Exam 4-5 Bowel Disorder Drugs Flashcards Preview

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Flashcards in Exam 4-5 Bowel Disorder Drugs Deck (32):
1

Diarrhea

Abnormal passage of feces with increased frequency, fluidity, and weight, or with increased feces water excretion

2

Acute diarrhea

*Sudden onset in a previously health person
*Lasts from 3 days to 2 weeks
*Self-limiting
*Resolves without sequelae

3

Chronic diarrhea

*Lasts for more than 3 weeks
*Associated with recurring passage of diarrheal feces, fever, loss of appetite, nausea, vomiting, weight loss, and chronic weakness

4

Causes of acute diarrhea

*Bacterial, viral, drug induced, nutritional factors, protozoa

5

Causes of chronic diarrhea

*tumors, diabetes mellitus, Addison's disease, Hyperthyroidism, Irritable bowel syndrome, AIDS

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Antidiarrheals: Mechanism of Action

Adsorbents: Coat the walls of the GI tract
Bind to the causative bacteria or toxin, which is then eliminated through the feces
Examples: bismuth, subsalicylate (Pepto-Bismol), kaolin-pectin, activated charcoal, attapulgite

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Antidiarrheals: Mechanism of Action/Amtimotility drugs: anticholinergics

*Decreased intestinal muscle tone and peristalsis of GI tract
*Result: slowing the movement of fecal matter through the GI tract
*Examples: belladonna alkaloids, atropine, hyoscyamine

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Antidiarrheals: Mechanism of Action Antimotility drugs: Opioids

*Decrease intestinal motility and relieve rectal spasms
*Slow transit through the intestines, allowing more time for water and electrolyte to be absorbed
*Reduce pain by relief of rectal spasms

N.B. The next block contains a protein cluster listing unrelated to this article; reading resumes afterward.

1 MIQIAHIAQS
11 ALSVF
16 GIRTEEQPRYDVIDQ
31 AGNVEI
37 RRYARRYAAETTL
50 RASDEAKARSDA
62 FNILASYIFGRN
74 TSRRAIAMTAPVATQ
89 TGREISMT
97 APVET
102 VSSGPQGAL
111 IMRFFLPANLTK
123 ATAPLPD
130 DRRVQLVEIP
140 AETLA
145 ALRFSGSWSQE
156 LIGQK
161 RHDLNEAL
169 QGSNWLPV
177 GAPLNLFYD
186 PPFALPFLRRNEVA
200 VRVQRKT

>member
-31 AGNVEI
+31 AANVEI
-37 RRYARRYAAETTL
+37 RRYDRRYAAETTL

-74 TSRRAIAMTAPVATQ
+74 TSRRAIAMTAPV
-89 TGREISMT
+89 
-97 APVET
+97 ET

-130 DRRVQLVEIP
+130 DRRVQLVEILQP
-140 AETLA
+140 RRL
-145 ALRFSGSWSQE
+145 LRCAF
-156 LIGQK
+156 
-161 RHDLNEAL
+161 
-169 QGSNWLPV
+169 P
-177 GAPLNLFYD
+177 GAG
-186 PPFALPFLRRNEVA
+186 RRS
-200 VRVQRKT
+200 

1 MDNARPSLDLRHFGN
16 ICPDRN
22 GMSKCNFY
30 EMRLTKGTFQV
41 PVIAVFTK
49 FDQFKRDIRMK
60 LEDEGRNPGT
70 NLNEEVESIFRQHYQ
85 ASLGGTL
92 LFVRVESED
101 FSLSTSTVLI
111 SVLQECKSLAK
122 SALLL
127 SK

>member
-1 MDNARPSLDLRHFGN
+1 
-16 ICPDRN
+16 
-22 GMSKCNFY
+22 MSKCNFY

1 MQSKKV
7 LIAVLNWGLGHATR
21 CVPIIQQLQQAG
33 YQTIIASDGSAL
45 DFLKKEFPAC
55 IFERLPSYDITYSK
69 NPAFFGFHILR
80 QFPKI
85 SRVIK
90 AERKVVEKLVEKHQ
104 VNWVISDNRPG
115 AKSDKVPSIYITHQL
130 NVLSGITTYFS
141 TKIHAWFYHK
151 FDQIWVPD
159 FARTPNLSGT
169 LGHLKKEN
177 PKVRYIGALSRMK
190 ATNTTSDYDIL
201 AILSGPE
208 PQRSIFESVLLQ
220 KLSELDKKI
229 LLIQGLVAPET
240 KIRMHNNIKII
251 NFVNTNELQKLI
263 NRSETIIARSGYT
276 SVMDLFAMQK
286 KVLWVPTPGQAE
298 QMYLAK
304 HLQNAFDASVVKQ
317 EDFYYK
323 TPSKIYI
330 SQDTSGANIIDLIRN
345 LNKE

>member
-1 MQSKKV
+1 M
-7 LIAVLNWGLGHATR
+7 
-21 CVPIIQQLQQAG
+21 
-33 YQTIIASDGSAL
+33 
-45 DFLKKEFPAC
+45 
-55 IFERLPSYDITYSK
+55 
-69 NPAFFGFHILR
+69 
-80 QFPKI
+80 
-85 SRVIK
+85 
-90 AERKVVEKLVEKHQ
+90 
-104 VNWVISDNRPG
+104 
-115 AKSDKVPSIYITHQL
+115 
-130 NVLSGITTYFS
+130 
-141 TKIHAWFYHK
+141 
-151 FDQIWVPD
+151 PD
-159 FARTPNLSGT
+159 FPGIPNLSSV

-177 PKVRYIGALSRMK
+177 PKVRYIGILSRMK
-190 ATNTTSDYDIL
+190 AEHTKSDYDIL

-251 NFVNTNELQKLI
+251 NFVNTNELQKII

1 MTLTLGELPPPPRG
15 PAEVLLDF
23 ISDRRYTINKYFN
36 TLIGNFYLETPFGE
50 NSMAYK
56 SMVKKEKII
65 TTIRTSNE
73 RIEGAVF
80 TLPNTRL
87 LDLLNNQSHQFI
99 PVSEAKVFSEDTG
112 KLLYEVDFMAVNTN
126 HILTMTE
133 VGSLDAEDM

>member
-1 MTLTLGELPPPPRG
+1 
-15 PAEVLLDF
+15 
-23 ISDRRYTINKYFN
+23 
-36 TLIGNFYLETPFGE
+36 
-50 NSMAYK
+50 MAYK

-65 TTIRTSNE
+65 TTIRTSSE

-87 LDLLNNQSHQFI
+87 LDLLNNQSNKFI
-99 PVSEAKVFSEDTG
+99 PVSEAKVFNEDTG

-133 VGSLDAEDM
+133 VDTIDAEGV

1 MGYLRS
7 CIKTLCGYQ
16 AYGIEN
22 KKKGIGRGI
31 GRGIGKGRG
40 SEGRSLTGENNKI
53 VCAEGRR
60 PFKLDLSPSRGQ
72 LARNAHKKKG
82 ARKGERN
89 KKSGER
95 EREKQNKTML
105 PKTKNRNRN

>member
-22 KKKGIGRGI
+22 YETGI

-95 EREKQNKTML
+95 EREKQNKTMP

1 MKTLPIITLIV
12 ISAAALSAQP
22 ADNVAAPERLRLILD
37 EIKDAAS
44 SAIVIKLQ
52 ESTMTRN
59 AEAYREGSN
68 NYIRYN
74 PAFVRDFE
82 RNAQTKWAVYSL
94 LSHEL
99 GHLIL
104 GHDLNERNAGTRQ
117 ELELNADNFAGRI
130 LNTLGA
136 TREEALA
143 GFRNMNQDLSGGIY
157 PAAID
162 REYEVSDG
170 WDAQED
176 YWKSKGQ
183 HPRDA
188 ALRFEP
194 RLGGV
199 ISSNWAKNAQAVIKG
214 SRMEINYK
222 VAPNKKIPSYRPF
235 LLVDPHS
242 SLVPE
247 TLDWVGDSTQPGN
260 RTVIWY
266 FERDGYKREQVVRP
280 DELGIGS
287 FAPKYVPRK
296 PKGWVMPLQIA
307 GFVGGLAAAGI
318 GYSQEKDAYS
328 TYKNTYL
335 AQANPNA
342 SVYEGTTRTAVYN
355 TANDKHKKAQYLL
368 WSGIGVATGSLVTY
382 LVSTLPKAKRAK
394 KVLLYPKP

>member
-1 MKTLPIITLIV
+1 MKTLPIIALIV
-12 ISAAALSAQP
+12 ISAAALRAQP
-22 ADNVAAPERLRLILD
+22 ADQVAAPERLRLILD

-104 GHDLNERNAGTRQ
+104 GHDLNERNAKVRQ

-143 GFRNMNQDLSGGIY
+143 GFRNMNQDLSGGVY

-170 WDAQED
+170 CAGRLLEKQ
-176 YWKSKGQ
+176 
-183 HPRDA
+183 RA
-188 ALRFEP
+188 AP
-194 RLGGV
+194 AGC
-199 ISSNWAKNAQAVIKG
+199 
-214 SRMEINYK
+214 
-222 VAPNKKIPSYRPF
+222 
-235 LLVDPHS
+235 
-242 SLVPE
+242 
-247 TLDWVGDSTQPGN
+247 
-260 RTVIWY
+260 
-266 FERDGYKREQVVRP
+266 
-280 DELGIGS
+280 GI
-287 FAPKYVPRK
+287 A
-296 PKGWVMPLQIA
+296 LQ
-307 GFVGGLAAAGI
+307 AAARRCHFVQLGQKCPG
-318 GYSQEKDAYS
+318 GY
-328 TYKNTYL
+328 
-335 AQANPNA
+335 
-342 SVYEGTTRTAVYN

-examples: paregoric, opium tincture, codeine, loperamide (OTC), diphenoxylate

9

Antidiarrheals: Mechanism of Action: Intestinal flora modifiers

*Probiotics or bacterial replacement drugs
*Bacteria cultures of Lactobacillus organisms work by:
-supplying missing bacteria to the GI tract
-suppressing the growth of diarrhea-causing bacteria
*Example: L acidophilus (Lactinex)

10

Antidiarrheals: Comibination Products

Diphenoxylate and atropine
*Diphenoxylate is combined with subtherapeutic amounts of atropine
*This discourages recreational opioid use
*Large dosages will result in extreme anticholinergic effects (dry mouth, abdominal pain, tachycardia, blurred vision)

11

Antidiarrheals: Adverse Effects: Adsorbents

*Increased bleeding time
*Constipation, dark feces
*Confusion, twitching
*Hearing loss, tinnitus, metallic taste, blue gums

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Antidiarrheals: Adverse Effects: Anticholinergics

*Urinary retention, hesitancy, impotence
*Headache, dizziness, confusion, anxiety, drowsiness
*Dry skin, rash, flushing
*Blurred vision, photophobia, increased intraocular pressure
*Hypotension, hypertension, bradycardia, tachycardia

13

Antidiarrheals: Adverse Effects

Opioids
*drowsiness, sedation, dizziness, lethargy
*Nausea, vomiting, anorexia, constipation
*Respiratory depression
*Hypotension
*Urinary retention
*flushing

14

Constipation

*Abnormally infrequent and difficult passage of feces through the lower GI tract
*Symptom, not a disease